Abstract Search

ISEF | Projects Database | Finalist Abstract

Back to Search Results | Print PDF

Production of a Viral Enhancer Protein Using a Bacterial Platform

Booth Id:

Computational Biology and Bioinformatics


Finalist Names:
Young, Adamo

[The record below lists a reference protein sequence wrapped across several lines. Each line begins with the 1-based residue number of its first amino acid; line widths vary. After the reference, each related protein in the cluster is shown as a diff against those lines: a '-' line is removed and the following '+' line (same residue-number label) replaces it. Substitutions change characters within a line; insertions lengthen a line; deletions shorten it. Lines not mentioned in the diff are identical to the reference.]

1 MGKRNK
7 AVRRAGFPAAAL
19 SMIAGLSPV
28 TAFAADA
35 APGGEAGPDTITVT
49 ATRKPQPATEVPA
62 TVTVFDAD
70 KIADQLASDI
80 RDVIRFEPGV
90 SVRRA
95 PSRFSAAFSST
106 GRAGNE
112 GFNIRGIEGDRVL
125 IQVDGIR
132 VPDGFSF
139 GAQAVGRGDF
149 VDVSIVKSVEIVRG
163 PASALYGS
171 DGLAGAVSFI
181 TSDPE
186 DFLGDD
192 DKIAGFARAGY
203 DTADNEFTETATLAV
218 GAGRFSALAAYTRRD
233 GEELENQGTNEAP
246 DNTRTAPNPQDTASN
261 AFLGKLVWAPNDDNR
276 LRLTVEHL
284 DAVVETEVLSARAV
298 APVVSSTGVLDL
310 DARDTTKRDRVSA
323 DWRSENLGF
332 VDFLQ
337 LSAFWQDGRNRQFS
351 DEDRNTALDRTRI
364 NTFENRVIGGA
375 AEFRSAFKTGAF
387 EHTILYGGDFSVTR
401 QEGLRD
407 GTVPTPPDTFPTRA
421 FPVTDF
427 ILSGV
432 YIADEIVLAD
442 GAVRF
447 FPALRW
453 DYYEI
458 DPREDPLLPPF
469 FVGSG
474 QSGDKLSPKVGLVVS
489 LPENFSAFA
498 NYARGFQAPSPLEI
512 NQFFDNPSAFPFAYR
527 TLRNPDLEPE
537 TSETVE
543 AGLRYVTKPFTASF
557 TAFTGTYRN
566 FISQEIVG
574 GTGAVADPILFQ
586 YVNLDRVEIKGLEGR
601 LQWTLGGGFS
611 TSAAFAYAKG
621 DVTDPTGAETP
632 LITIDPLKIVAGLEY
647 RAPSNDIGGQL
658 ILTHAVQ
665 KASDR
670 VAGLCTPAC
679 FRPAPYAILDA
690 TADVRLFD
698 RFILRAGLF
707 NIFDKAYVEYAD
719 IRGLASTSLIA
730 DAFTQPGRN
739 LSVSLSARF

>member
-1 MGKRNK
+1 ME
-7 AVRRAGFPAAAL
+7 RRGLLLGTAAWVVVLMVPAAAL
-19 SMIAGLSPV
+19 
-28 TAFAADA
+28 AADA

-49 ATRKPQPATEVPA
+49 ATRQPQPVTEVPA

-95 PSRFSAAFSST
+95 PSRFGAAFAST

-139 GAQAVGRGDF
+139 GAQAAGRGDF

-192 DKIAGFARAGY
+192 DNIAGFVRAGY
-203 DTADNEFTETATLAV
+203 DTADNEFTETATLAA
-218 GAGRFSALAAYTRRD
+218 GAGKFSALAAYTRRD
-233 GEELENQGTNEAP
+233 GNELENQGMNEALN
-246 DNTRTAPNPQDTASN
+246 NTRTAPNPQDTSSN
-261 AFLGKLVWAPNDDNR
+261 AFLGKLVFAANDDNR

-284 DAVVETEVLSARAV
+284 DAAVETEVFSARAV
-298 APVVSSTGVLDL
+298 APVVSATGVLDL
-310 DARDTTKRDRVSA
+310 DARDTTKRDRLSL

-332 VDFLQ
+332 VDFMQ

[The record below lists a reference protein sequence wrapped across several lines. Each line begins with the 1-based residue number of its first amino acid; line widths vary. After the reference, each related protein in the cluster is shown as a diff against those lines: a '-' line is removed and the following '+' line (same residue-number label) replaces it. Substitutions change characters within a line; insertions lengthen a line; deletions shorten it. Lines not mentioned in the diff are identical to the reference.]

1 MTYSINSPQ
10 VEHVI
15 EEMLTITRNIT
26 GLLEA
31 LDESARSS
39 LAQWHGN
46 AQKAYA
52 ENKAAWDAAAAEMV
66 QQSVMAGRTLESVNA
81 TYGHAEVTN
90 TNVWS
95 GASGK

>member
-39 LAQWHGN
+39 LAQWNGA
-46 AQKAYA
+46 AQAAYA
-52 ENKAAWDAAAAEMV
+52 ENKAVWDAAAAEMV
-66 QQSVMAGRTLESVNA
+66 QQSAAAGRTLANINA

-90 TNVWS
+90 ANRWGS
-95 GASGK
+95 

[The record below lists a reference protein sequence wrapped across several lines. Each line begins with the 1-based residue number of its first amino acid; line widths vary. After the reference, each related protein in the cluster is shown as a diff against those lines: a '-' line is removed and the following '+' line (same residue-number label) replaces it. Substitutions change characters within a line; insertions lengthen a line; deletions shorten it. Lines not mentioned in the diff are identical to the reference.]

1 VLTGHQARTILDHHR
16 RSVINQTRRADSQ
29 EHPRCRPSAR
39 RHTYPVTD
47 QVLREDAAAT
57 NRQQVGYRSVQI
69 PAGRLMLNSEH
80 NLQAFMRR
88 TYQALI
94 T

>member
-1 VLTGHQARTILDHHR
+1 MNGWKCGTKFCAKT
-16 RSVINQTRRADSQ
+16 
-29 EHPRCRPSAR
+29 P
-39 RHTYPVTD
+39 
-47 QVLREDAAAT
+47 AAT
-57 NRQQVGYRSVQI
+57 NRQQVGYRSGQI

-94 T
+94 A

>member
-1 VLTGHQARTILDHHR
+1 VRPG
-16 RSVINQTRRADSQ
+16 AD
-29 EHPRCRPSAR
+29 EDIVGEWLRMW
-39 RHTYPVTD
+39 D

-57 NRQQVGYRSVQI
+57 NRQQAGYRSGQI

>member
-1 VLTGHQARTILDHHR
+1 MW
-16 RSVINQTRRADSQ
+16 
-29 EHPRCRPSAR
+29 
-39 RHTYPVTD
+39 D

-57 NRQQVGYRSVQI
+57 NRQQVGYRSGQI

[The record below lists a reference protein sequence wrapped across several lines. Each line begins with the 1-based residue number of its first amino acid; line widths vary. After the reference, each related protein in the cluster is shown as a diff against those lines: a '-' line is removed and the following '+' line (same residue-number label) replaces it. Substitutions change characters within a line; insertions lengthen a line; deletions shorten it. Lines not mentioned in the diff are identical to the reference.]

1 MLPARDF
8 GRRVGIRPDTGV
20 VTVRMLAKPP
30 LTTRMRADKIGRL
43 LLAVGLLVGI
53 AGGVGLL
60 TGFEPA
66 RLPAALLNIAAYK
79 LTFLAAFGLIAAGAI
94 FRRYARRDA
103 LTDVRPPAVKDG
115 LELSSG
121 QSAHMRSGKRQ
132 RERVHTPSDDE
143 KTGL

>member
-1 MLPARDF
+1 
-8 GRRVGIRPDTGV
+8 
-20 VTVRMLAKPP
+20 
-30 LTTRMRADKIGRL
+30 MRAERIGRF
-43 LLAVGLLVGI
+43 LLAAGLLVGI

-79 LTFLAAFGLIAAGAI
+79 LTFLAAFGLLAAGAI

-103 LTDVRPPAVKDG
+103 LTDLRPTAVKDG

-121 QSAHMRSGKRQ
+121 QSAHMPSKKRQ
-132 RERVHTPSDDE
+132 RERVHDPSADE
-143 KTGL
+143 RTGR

Virus production is a limiting factor in fields that utilize viral platforms, including the fields of vaccinology, oncolytic virology, and gene therapy. Previous research has suggested that inhibiting interferon (IFN)-mediated immune response in cell cultures locally increases the replication of IFN-sensitive viruses: for example, a vaccinia-encoded IFN-inhibitor protein (IFN-IP) has been shown to increase the replication of an oncolytic Herpes Simplex Virus strain by 15 to 20 times in human fibroblast cell cultures. The goal of this project was to produce an IFN-IP from a bacterial platform, with the purpose of using it as a viral replication enhancer for in vitro virus manufacturing. The genes for production of the full-length protein (IFN-IP-FL) and of the bioactive Immunoglobulin G domains of the protein (IFN-IP-IgG) were cloned into a pET-22b(+) vector plasmid. Protein expression was induced with IPTG, and the purified protein was analyzed using a Western Blot, a Bradford Assay, and a Coomassie Stain. The results indicated that a small amount of the protein was produced, observable by Western Blot. The procedure is currently being optimized so that the IFN-IP may be produced in quantities large enough (µg to mg) for use as a replication enhancer in virus production. Increased virus manufacturing capabilities would expedite the development of viral platforms and increase the viability of vaccines and oncolytic virus and gene therapy treatments.